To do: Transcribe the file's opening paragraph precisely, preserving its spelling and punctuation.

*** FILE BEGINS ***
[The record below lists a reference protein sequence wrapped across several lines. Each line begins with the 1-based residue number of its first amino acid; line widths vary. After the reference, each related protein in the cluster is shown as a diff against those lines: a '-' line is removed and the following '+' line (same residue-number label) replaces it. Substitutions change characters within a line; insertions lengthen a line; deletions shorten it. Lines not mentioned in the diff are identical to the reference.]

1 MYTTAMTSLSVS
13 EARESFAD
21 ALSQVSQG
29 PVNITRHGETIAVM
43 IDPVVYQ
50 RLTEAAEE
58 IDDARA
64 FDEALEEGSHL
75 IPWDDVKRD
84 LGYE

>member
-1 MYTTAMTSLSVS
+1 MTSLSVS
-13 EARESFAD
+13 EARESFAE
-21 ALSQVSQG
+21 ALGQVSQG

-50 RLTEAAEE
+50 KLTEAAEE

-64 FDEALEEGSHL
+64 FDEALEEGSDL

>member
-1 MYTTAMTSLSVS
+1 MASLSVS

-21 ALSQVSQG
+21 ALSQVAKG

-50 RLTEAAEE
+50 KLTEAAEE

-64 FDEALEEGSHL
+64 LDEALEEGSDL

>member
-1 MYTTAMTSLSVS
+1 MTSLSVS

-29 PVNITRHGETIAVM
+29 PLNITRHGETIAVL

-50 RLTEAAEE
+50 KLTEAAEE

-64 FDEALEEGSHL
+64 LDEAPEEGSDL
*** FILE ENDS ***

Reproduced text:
[The record below lists a reference protein sequence wrapped across several lines. Each line begins with the 1-based residue number of its first amino acid; line widths vary. After the reference, each related protein in the cluster is shown as a diff against those lines: a '-' line is removed and the following '+' line (same residue-number label) replaces it. Substitutions change characters within a line; insertions lengthen a line; deletions shorten it. Lines not mentioned in the diff are identical to the reference.]